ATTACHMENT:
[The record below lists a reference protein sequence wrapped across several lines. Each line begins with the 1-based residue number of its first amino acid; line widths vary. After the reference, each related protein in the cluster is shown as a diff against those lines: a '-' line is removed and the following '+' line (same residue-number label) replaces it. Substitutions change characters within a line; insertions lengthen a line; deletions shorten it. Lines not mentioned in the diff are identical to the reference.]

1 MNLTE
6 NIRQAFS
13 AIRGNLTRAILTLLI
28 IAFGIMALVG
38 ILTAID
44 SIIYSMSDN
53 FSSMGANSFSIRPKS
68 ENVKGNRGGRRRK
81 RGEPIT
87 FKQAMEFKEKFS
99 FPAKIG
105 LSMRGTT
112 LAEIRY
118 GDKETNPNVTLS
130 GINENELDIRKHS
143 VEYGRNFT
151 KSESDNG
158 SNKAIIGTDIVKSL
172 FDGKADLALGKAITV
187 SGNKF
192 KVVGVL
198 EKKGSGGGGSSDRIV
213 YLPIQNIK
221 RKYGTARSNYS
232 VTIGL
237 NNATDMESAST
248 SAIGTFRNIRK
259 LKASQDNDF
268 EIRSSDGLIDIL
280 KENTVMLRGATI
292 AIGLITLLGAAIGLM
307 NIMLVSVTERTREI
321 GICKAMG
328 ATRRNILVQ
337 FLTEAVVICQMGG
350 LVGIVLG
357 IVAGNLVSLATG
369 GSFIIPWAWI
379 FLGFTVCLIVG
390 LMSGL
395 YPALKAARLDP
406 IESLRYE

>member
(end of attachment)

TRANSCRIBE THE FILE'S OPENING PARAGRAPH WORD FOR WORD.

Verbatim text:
[The record below lists a reference protein sequence wrapped across several lines. Each line begins with the 1-based residue number of its first amino acid; line widths vary. After the reference, each related protein in the cluster is shown as a diff against those lines: a '-' line is removed and the following '+' line (same residue-number label) replaces it. Substitutions change characters within a line; insertions lengthen a line; deletions shorten it. Lines not mentioned in the diff are identical to the reference.]